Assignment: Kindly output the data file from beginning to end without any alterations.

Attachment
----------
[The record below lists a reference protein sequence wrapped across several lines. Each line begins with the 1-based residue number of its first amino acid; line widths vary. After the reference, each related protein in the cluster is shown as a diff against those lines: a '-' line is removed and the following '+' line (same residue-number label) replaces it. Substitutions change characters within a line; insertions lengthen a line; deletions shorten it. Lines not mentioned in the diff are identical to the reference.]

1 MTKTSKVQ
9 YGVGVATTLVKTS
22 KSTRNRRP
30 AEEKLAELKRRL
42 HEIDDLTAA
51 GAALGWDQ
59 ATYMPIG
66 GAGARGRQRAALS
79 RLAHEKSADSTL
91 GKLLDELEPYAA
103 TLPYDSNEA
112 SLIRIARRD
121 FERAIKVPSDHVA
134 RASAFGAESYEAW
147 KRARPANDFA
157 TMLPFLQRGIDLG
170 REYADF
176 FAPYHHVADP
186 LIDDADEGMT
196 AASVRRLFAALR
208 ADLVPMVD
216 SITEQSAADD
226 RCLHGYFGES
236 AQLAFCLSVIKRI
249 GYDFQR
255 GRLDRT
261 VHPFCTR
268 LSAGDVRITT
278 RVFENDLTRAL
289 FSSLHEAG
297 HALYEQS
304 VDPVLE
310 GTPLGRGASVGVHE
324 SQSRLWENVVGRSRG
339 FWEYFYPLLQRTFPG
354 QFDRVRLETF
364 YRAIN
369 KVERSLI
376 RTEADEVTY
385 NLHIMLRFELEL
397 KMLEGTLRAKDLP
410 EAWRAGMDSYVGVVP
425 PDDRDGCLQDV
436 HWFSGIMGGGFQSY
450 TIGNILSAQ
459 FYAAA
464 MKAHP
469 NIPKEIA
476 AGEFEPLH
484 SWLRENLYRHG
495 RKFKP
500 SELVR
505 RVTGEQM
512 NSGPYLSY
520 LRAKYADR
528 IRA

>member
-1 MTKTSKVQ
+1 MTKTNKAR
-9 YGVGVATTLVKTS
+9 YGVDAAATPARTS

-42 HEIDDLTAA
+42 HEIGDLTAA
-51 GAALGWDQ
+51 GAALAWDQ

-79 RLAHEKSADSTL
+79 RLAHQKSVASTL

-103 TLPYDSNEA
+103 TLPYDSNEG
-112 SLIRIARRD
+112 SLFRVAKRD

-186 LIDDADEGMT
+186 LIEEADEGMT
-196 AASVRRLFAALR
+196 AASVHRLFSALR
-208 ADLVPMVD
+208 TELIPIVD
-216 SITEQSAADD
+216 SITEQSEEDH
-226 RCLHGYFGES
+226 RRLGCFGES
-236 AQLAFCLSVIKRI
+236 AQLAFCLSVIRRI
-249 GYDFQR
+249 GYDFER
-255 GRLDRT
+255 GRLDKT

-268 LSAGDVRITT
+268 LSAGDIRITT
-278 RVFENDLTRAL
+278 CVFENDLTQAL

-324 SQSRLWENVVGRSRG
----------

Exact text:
[The record below lists a reference protein sequence wrapped across several lines. Each line begins with the 1-based residue number of its first amino acid; line widths vary. After the reference, each related protein in the cluster is shown as a diff against those lines: a '-' line is removed and the following '+' line (same residue-number label) replaces it. Substitutions change characters within a line; insertions lengthen a line; deletions shorten it. Lines not mentioned in the diff are identical to the reference.]

1 MTKTSKVQ
9 YGVGVATTLVKTS
22 KSTRNRRP
30 AEEKLAELKRRL
42 HEIDDLTAA
51 GAALGWDQ
59 ATYMPIG
66 GAGARGRQRAALS
79 RLAHEKSADSTL
91 GKLLDELEPYAA
103 TLPYDSNEA
112 SLIRIARRD
121 FERAIKVPSDHVA
134 RASAFGAESYEAW
147 KRARPANDFA
157 TMLPFLQRGIDLG
170 REYADF
176 FAPYHHVADP
186 LIDDADEGMT
196 AASVRRLFAALR
208 ADLVPMVD
216 SITEQSAADD
226 RCLHGYFGES
236 AQLAFCLSVIKRI
249 GYDFQR
255 GRLDRT
261 VHPFCTR
268 LSAGDVRITT
278 RVFENDLTRAL
289 FSSLHEAG
297 HALYEQS
304 VDPVLE
310 GTPLGRGASVGVHE
324 SQSRLWENVVGRSRG
339 FWEYFYPLLQRTFPG
354 QFDRVRLETF
364 YRAIN
369 KVERSLI
376 RTEADEVTY
385 NLHIMLRFELEL
397 KMLEGTLRAKDLP
410 EAWRAGMDSYVGVVP
425 PDDRDGCLQDV
436 HWFSGIMGGGFQSY
450 TIGNILSAQ
459 FYAAA
464 MKAHP
469 NIPKEIA
476 AGEFEPLH
484 SWLRENLYRHG
495 RKFKP
500 SELVR
505 RVTGEQM
512 NSGPYLSY
520 LRAKYADR
528 IRA

>member
-1 MTKTSKVQ
+1 MTKTNKAR
-9 YGVGVATTLVKTS
+9 YGVDAAATPARTS

-42 HEIDDLTAA
+42 HEIGDLTAA
-51 GAALGWDQ
+51 GAALAWDQ

-79 RLAHEKSADSTL
+79 RLAHQKSVASTL

-103 TLPYDSNEA
+103 TLPYDSNEG
-112 SLIRIARRD
+112 SLFRVAKRD

-186 LIDDADEGMT
+186 LIEEADEGMT
-196 AASVRRLFAALR
+196 AASVHRLFSALR
-208 ADLVPMVD
+208 TELIPIVD
-216 SITEQSAADD
+216 SITEQSEEDH
-226 RCLHGYFGES
+226 RRLGCFGES
-236 AQLAFCLSVIKRI
+236 AQLAFCLSVIRRI
-249 GYDFQR
+249 GYDFER
-255 GRLDRT
+255 GRLDKT

-268 LSAGDVRITT
+268 LSAGDIRITT
-278 RVFENDLTRAL
+278 CVFENDLTQAL

-324 SQSRLWENVVGRSRG